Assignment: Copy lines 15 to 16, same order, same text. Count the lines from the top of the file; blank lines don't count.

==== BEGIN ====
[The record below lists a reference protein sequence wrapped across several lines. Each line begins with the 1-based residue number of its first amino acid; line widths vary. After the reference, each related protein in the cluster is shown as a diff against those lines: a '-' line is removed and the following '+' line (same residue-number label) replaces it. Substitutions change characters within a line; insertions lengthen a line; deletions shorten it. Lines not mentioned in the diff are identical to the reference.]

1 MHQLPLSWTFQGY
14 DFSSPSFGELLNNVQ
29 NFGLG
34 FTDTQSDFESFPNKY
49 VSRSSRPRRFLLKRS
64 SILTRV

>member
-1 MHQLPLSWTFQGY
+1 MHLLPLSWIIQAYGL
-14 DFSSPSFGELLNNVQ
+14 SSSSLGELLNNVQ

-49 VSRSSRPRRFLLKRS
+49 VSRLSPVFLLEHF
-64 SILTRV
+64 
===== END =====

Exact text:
-64 SILTRV
+64 